Follow the money approach: Introducing a powerful strategy tool for your mobile money/banking initiatives (Part I)

What does an institution need to do to gain a bigger share of the client’s wallet, and dominate the market? This blog introduces the framework MicroSave uses to answer these questions.

Let us start with a quick reality check. Most financial service institutions aspire to gain a bigger share of the client’s wallet not only in terms of profit but also the value and number of transactions with them. This is true irrespective of whether you are a single, double or triple bottom line institution. Those in the digital financial services space are of course no different. That brings us to some core and high-level strategic questions for those involved in developing a strategy for their financial services institutions: 1) What do you (as an institution) need to do to gain a bigger share of client’s wallet? 2) How do you dominate the market on a sustainable basis? All institutions try to answer these fundamental questions in one or other form (albeit a bit more specific and contextual) as they think about their strategy.

This two-part blog introduces the framework/approach which MicroSave has used with some institutions to help them answer these questions through a quick exercise. Let us call it, ‘Follow the Money Approach’ (FMA). It has proved to be very effective irrespective of what stage of life cycle these institutions are at; whether they are developing their go to market strategy, whether they are just revisiting their strategy or they are trying to expand.  Following are some of its key benefits:

  • It helps you understand and clearly see your target customer’s financial world from a transactional as well as from a financial ecosystem perspective.
  • It lays out a pictorial map of the potential user’s financial ecosystem in terms of money coming in, staying and money going out.
  • Once that is done, it also helps institutions, based on an understanding of their market and their unique situation, strategize and prioritize on what type of transactions to digitize.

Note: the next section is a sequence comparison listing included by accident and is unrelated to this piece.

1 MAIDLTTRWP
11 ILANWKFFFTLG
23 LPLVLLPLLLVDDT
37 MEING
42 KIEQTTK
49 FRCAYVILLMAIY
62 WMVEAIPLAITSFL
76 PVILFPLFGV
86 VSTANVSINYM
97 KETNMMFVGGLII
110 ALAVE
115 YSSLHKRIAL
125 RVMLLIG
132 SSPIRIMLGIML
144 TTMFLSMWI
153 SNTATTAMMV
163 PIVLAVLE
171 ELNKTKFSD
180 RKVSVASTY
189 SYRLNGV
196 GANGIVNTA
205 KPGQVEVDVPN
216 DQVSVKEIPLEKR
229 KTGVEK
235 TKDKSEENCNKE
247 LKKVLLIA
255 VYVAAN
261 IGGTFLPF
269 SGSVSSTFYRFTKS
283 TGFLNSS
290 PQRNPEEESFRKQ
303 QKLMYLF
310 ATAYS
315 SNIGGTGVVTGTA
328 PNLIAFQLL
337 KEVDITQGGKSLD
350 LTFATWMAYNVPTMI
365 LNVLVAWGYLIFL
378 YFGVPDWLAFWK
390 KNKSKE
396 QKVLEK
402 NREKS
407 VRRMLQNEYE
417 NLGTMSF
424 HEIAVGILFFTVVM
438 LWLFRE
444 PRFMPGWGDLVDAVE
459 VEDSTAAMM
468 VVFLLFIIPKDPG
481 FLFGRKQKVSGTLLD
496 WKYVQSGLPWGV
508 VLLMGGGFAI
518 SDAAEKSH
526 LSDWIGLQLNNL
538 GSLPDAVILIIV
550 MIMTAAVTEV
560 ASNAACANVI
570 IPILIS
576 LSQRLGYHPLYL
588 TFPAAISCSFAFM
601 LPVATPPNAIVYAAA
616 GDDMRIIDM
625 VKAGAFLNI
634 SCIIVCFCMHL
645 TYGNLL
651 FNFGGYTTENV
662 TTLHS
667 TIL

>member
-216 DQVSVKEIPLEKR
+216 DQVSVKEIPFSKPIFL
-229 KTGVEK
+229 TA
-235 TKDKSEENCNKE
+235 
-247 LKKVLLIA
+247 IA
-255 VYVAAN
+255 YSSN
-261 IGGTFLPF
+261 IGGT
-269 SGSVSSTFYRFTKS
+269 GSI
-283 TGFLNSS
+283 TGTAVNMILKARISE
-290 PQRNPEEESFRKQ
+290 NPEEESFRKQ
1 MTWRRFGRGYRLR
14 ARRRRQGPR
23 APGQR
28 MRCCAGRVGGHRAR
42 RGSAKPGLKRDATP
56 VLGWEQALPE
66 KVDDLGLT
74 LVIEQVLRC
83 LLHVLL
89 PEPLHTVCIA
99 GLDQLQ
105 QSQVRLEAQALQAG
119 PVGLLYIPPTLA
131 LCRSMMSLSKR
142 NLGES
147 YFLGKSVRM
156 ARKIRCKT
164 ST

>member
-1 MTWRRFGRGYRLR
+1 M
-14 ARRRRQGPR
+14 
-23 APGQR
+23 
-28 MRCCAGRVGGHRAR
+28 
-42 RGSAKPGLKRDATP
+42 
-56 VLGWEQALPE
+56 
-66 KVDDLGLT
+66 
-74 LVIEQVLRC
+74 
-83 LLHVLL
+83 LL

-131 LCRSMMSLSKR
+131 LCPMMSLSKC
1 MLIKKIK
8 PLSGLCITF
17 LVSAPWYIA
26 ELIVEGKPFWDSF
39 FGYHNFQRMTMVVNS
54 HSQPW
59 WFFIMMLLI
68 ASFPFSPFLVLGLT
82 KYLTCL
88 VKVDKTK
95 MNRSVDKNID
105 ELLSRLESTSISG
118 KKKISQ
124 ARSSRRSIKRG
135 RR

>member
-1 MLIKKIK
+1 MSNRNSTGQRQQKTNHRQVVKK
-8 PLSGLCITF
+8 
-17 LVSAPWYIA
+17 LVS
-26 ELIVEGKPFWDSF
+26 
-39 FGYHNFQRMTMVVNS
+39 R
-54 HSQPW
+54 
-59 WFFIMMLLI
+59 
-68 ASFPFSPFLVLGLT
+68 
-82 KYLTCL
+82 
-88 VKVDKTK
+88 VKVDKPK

• And, ultimately it provides an informed and clear strategic foresight on what to focus on in the short, medium and long run.

In simple terms, this helps you put your mouth where there is money.

There are four key steps towards a successful implementation of the FMA approach:

The following is a detailed ‘how to’ explanation for each step. We will cover the first two steps in the first part of the blog and the remaining two steps in the second part.

Step one: Identify your users and user categories

The objective is to understand different use cases of your offering more than doing a rigid categorization of a fluid client base into narrow segments. And, the ultimate objective is to find high potential intervention points for you to covert a cash footprint into digital footprint or to convert an existing inefficient digital footprint (such as interbank cheque transfers or expensive money transfer system) into a more efficient (for yourself, your agents as well as for the end users) digital footprint.

First activity within this step is to brainstorm and identify your key user types or client segments. Following is a sample categorization of use cases:

There are a few useful guiding points to help you come up with a dynamic categorization:

  1. Identify top livelihood activities: The categorization should be based on a solid understanding of the market in terms of the top livelihood activities for your market segment.